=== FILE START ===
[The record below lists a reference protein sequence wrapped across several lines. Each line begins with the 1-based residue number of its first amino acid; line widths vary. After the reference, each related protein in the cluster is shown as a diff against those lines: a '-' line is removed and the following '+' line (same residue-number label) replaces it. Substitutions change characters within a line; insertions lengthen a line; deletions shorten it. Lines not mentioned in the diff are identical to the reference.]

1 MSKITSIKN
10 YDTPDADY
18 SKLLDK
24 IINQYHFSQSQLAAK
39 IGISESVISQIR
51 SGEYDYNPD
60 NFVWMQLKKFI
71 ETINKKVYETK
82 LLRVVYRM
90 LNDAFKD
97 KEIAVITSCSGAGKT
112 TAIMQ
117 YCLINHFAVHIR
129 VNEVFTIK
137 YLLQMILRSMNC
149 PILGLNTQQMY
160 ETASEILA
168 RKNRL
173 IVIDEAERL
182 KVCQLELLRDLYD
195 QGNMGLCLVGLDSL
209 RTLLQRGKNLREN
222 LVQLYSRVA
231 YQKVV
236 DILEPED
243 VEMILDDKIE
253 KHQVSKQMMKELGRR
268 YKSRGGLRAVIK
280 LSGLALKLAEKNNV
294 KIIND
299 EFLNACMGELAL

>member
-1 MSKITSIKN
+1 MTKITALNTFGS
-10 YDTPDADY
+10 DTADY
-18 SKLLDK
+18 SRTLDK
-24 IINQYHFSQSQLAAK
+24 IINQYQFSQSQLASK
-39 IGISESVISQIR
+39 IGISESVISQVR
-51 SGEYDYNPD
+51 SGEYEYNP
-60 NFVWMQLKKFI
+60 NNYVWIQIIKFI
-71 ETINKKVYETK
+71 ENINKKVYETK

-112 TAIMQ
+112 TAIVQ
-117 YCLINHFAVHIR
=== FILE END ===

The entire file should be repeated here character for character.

[The record below lists a reference protein sequence wrapped across several lines. Each line begins with the 1-based residue number of its first amino acid; line widths vary. After the reference, each related protein in the cluster is shown as a diff against those lines: a '-' line is removed and the following '+' line (same residue-number label) replaces it. Substitutions change characters within a line; insertions lengthen a line; deletions shorten it. Lines not mentioned in the diff are identical to the reference.]

1 MSKITSIKN
10 YDTPDADY
18 SKLLDK
24 IINQYHFSQSQLAAK
39 IGISESVISQIR
51 SGEYDYNPD
60 NFVWMQLKKFI
71 ETINKKVYETK
82 LLRVVYRM
90 LNDAFKD
97 KEIAVITSCSGAGKT
112 TAIMQ
117 YCLINHFAVHIR
129 VNEVFTIK
137 YLLQMILRSMNC
149 PILGLNTQQMY
160 ETASEILA
168 RKNRL
173 IVIDEAERL
182 KVCQLELLRDLYD
195 QGNMGLCLVGLDSL
209 RTLLQRGKNLREN
222 LVQLYSRVA
231 YQKVV
236 DILEPED
243 VEMILDDKIE
253 KHQVSKQMMKELGRR
268 YKSRGGLRAVIK
280 LSGLALKLAEKNNV
294 KIIND
299 EFLNACMGELAL

>member
-1 MSKITSIKN
+1 MTKITALNTFGS
-10 YDTPDADY
+10 DTADY
-18 SKLLDK
+18 SRTLDK
-24 IINQYHFSQSQLAAK
+24 IINQYQFSQSQLASK
-39 IGISESVISQIR
+39 IGISESVISQVR
-51 SGEYDYNPD
+51 SGEYEYNP
-60 NFVWMQLKKFI
+60 NNYVWIQIIKFI
-71 ETINKKVYETK
+71 ENINKKVYETK

-112 TAIMQ
+112 TAIVQ
-117 YCLINHFAVHIR